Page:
Mark, however, apparently had a bit of a plan to stick the cane basket and the cassette tapes into the tiny space – space that I think should be reserved solely for the eldest, longest-suffering son. I was not amused and tried to explain that Mark should think twice about colonising the new room – that, actually, his stuff is all over the flat, and that the eldest son of ours needed to be fully free and able to be alone, not sharing with anyone or anyone’s stuff any longer. Taking back something we had just given him seemed to be a heartless thing. But Mark disagreed and the flintiness returned. I left it at that because I know the drill.
So a few weeks ago, Mark came out of the bedroom with a bleeding leg because the cane basket scratched him. Like a vengeful cat. I laughed and said it was God telling him to chuck the bastard thing out. Mark got mad and told me that IT WAS STAYING AND WOULD GO INTO THE CUPBOARD-Y ROOM, LIKE, TOMORROW! The next morning I hatched a plan to take the fecking useless cassette tapes and transfer them into my stack of Matches Fashion marbled boxes that sit atop our bedroom filing cabinet, before Mark could get to them. They would be hidden but safe for the one-day-a-beach-house-outing that we one day may get to experience. But as the secret transfer was taking place, he came into the room and said
and dragged the entire m’fo basket and its out-of-date crap cassette tapes into the new ‘bedroom’ and left it there. And so I am still sulking about it.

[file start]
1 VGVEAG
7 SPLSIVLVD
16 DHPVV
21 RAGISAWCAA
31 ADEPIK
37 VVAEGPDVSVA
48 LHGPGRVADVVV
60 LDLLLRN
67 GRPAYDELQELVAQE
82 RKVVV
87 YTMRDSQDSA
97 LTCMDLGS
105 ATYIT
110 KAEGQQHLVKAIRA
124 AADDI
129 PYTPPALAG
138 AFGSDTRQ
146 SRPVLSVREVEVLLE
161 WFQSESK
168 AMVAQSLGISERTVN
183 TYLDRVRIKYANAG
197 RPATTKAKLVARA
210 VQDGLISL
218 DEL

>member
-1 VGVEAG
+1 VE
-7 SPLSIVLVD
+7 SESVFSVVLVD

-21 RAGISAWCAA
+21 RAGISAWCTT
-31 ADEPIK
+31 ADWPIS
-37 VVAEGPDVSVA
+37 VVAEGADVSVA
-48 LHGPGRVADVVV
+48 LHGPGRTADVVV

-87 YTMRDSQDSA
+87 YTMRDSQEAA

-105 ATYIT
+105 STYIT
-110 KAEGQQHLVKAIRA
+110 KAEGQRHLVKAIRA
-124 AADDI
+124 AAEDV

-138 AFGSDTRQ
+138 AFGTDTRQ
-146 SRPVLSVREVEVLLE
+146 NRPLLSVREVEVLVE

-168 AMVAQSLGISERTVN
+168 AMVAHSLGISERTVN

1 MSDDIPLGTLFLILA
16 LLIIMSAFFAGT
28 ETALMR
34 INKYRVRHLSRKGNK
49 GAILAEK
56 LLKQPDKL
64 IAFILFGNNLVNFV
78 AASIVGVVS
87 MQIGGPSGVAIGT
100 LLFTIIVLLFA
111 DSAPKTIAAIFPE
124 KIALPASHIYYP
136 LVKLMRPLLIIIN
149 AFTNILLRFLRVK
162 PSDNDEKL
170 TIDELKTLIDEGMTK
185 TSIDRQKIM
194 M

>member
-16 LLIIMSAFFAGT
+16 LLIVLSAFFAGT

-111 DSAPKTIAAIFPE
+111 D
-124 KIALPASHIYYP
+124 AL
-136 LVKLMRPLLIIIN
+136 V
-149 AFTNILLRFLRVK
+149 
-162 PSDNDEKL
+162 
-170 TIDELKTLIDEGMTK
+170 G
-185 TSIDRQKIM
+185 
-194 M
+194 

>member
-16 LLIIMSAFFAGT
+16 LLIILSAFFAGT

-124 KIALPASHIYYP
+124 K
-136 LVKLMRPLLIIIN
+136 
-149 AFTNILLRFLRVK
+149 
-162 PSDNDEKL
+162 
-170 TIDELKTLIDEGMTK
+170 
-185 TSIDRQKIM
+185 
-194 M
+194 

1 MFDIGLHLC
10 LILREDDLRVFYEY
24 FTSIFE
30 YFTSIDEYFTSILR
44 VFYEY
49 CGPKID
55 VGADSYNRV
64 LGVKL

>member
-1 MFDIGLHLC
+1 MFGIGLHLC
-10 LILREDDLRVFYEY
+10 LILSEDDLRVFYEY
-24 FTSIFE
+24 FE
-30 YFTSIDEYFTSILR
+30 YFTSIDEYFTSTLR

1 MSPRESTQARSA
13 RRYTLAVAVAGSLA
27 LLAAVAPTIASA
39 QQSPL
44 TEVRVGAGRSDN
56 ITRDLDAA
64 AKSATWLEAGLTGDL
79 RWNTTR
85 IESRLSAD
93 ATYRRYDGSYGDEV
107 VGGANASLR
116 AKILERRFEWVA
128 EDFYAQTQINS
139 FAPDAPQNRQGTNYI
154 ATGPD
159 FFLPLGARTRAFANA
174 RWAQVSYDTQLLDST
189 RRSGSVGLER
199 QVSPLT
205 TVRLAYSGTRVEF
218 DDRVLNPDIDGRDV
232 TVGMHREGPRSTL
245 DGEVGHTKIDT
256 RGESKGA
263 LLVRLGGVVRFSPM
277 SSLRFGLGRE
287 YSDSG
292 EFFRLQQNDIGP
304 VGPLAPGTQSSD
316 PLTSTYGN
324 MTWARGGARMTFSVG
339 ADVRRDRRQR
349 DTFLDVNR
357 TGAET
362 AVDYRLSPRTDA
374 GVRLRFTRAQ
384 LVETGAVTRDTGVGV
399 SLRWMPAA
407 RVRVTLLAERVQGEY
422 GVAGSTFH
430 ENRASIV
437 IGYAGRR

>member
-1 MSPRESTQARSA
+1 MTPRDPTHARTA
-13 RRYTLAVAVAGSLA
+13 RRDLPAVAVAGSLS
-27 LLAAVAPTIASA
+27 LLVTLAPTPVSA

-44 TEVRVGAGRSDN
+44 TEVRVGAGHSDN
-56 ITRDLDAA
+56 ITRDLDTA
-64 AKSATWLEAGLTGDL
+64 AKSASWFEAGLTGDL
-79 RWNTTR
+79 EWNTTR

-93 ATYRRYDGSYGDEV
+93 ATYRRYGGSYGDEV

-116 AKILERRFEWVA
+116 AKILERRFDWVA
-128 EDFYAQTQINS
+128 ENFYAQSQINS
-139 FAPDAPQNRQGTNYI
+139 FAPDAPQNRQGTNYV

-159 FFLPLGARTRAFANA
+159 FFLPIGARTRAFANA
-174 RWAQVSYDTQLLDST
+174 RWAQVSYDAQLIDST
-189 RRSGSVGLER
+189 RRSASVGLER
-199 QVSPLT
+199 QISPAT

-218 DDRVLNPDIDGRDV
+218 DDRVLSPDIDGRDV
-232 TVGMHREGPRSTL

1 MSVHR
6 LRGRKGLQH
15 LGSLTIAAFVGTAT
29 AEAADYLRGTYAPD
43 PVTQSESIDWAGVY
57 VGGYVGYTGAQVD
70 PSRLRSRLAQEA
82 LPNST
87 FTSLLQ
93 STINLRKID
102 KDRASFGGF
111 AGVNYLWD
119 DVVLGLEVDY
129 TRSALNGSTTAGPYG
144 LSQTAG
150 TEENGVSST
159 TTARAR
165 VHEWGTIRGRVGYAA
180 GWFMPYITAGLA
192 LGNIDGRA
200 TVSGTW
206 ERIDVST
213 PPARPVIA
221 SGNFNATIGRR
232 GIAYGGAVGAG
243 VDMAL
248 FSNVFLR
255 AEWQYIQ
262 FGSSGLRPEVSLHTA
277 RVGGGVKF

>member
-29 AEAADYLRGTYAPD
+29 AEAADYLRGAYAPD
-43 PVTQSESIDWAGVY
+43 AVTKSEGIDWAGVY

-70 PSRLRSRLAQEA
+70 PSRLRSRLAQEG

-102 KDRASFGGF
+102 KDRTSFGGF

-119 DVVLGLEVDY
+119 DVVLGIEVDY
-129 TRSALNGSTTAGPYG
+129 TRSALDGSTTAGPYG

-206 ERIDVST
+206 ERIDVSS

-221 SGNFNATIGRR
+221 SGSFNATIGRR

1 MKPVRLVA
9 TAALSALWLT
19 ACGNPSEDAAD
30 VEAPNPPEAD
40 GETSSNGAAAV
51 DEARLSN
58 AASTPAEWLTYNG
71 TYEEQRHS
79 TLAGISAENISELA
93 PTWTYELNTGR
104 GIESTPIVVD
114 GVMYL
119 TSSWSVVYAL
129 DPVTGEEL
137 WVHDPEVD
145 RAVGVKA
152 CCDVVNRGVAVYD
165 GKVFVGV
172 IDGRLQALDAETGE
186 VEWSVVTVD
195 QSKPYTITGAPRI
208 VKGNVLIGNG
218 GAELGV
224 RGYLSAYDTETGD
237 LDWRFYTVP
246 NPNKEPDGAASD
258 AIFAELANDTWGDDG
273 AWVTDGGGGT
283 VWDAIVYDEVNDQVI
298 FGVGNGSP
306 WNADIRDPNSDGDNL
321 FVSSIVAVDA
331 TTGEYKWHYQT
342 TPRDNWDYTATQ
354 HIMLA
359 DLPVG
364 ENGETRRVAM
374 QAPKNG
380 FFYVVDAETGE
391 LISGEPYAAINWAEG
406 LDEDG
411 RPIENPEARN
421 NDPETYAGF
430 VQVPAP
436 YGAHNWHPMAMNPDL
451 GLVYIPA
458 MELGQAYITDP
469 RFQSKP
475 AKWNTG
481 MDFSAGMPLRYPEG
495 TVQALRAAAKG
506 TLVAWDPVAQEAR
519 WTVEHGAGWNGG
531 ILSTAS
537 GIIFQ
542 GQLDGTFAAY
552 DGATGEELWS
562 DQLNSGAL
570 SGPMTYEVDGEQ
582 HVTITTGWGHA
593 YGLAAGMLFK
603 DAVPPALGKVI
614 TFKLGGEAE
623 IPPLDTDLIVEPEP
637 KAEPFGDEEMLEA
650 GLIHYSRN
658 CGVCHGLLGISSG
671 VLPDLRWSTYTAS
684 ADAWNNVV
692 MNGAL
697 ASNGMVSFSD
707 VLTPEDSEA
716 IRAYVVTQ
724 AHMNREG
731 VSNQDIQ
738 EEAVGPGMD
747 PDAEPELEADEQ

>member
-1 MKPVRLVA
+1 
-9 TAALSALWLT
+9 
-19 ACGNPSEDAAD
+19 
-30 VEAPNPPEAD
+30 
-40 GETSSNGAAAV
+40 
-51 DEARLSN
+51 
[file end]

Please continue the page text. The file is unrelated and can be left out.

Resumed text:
I know this fight is not really about a basket and some old crap tapes. It is about much bigger things – about what it is to find yourself compromised, frustrated, older, resentful. What it is to feel like your life isn’t what you hoped for. It is about feeling trapped and bossed around, told off and a little mocked. It is about mortality, the passing of the baton onto your children who are becoming men and you didn’t even see it coming. It is about facing uncomfortable truths. About marriages. Feeling stale. Taking charge when you don’t feel in charge. Repressed feelings, unexpressible feelings. Missing your mum. Missing your youth and the smorgasbord of choices you had then, and missing the beach. Looking around an overcrowded basement flat in a city you came to once, on a whim, when you were young, and wondering why you are still there. With nowhere to shove your stuff.
I have sympathy for that, and I feel my own disquiet creeping up sometimes. But still, I just wish he would chuck the basket and the shit tapes out anyway.
Photo essay time
Me and Charlotte, finally appearing on Antiques Roadshow. I said nothing but nodded a fair bit and had a problem with hand placement:
My fella in a less flinty and more humorous mood, bowling. It’s our origin story, the bowling alley:
And finally, a bowling alley son. One might say, a natural progression: